Bubbles resulting from localized loss of adhesion and lifting of the paint film from the underlying surface.
- Applying oil-based or alkyd paint over a damp or wet surface.
- Moisture seeping into the home through the exterior walls (less likely with latex paint).
- Exposure of latex paint film to high humidity or moisture shortly after paint has dried, especially if there was inadequate surface preparation.
- If blisters do not go all the way down to the substrate: Remove blisters by scraping and sanding, and repaint with a quality acrylic latex interior paint.
- If blisters go down to the substrate: Remove the source of moisture, if possible. Repair loose caulking; consider installing vents or exhaust fans. Remove blisters as above, remembering to prime before applying the top coat.
Undesirable sticking together of two painted surfaces when pressed together (e.g, a door sticking to the jamb).
- Not allowing sufficient dry time for the coating before closing doors or windows.
- Use of low quality semigloss or gloss paints.
Solution: Use top quality semigloss or gloss acrylic latex paint. Low quality latex paints can have poor block resistance especially in warm, damp conditions. Follow paint label instructions regarding dry times. Acrylic latex paints generally have better early block resistance than vinyl latex paints, or alkyd or oil-based paints; however, alkyds develop superior block resistance over time. Application of talcum powder can relieve persistent blocking.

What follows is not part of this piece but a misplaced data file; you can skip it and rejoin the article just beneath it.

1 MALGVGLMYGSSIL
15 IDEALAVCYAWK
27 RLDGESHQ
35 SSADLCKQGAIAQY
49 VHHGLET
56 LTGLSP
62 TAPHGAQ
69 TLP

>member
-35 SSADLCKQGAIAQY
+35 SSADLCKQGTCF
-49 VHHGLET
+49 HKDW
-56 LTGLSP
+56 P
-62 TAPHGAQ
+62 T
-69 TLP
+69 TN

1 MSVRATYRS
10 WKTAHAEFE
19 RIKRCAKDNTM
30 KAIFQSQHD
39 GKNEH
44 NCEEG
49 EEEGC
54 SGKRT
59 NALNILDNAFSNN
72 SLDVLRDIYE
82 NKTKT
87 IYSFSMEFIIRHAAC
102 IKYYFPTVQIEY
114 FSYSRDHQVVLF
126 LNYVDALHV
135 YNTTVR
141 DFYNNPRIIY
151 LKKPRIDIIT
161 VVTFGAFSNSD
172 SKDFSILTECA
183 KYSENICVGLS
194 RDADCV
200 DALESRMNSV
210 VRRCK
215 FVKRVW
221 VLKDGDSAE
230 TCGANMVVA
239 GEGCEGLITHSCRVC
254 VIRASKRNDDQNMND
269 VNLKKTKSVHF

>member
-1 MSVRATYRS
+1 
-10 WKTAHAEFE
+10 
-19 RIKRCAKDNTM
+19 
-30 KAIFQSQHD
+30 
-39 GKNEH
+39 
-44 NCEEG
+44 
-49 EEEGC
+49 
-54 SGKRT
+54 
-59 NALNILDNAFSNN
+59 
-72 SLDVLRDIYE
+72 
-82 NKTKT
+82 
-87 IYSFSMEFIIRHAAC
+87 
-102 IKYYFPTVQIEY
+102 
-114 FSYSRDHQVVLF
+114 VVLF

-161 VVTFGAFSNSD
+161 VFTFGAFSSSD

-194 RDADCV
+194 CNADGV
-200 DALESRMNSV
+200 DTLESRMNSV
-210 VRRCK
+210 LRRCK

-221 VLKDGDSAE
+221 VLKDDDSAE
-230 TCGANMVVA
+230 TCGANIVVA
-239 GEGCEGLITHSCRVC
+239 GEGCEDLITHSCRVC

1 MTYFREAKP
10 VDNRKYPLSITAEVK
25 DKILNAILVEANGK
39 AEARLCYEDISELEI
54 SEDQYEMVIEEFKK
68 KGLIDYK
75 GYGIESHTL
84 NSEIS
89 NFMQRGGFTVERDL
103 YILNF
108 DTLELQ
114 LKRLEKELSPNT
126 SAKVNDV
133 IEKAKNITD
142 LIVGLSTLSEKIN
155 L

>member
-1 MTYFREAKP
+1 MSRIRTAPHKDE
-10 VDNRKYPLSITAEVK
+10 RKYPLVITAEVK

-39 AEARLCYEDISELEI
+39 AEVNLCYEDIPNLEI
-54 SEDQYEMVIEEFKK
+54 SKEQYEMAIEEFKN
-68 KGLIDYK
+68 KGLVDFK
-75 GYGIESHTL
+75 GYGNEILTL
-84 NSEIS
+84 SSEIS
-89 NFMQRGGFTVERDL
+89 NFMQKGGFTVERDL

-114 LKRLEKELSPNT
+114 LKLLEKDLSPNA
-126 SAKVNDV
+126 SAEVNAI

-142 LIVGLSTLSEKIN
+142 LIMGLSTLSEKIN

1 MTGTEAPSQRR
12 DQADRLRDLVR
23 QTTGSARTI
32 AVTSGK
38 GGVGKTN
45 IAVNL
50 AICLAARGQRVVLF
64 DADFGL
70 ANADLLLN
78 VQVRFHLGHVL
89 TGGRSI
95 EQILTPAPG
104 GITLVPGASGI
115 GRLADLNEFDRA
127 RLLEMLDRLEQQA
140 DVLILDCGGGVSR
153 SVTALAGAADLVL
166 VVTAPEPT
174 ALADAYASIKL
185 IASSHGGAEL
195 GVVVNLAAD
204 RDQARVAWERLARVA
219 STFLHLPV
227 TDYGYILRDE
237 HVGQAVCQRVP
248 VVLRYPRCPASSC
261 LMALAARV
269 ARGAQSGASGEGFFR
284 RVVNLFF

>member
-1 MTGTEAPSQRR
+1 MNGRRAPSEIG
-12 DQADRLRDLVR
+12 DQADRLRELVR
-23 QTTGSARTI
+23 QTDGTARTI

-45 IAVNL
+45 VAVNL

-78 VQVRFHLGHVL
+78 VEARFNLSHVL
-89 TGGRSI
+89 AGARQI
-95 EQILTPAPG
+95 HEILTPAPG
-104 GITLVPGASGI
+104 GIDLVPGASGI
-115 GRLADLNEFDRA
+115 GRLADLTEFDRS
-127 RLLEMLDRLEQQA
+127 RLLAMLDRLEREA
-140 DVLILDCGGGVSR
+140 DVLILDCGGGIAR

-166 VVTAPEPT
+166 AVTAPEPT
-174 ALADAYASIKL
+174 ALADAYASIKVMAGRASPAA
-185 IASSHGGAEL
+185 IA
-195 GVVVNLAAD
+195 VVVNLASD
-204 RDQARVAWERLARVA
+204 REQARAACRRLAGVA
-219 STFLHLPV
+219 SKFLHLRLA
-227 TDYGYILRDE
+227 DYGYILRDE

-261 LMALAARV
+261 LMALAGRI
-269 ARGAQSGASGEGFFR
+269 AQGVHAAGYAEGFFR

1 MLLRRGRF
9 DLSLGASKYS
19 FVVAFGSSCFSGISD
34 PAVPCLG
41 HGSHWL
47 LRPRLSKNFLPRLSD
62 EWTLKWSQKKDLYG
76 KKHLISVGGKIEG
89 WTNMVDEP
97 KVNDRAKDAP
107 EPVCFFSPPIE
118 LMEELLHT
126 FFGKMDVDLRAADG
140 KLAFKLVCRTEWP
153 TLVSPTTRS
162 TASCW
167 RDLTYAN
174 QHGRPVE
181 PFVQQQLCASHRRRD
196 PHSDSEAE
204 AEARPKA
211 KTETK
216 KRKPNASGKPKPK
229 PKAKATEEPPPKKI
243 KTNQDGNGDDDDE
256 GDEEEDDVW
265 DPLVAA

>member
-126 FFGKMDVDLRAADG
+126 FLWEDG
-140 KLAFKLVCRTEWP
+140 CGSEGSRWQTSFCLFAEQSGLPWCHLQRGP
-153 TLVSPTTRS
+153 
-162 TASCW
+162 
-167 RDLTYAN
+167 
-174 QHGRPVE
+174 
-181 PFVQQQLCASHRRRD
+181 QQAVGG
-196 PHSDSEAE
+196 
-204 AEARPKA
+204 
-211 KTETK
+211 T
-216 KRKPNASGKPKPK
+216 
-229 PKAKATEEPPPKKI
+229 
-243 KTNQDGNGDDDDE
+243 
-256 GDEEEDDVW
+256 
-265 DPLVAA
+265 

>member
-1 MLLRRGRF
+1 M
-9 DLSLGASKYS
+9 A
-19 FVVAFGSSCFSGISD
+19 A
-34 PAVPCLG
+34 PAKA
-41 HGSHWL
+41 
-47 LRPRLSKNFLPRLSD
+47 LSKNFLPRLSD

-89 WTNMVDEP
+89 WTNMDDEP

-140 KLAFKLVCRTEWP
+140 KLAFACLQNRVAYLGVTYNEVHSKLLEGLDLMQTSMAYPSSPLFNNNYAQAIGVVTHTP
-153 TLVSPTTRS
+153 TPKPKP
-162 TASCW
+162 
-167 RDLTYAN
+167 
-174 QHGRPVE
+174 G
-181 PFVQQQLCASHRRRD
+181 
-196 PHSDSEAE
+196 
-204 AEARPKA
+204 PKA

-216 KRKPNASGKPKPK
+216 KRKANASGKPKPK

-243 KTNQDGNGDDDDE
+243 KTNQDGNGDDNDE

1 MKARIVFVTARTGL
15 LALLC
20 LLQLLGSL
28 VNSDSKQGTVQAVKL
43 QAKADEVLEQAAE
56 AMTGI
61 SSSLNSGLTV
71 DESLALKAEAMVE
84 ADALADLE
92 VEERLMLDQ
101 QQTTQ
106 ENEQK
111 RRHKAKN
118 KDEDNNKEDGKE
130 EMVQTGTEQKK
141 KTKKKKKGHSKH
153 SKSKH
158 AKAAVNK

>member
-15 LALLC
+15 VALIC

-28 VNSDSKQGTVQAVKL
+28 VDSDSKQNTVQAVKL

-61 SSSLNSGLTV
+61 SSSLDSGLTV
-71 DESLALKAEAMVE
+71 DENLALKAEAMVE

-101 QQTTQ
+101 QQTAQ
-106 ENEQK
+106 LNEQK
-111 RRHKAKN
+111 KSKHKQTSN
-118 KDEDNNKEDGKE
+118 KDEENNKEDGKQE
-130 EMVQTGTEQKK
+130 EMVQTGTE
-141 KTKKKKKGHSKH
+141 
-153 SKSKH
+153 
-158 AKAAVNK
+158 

Increase in gloss or sheen of paint film when subjected to rubbing, scrubbing or having an object brush up against it.
- Use of flat paint in highly trafficked areas, where a higher sheen level would be desirable.
- Frequent washing and spot cleaning.
- Objects (furniture, for example) rubbing against walls.
- Use of lower grades of paint with poor stain and scrub resistance (see POOR STAIN RESISTANCE and POOR SCRUB RESISTANCE).
Solution: Paint heavy wear areas that require regular cleaning (e.g., doors, window sills, and trim) with a top quality latex paint, because this type of paint offers both durability and easier cleaning capability. In high traffic areas, choose a semigloss or gloss rather than a flat sheen level. Clean painted surfaces with a soft cloth or sponge and non-abrasive cleaners; rinse with clean water.
Loss of caulk’s initial adhesion and flexibility, causing it to crack and/or pull away from the surfaces to which it is applied.
- Use of lower quality caulk.
- Use of wrong type of caulk for particular application (e.g., using latex or vinyl caulk in areas where there is prolonged contact with water or considerable movement of the caulked surfaces).
Solution: Use a top quality water-based all-acrylic or siliconized acrylic caulk if prolonged contact with water is not anticipated. These caulks are flexible enough to adapt to minor fluctuations in the substrate, stretching in gaps that widen slightly over time. They also adhere to a wide range of interior building materials, including wood, ceramic tile, concrete, glass, plaster, bare aluminum, brick and plastic – even in areas where moisture is present. Note: Silicone caulk should not be painted.
CRACKING / FLAKING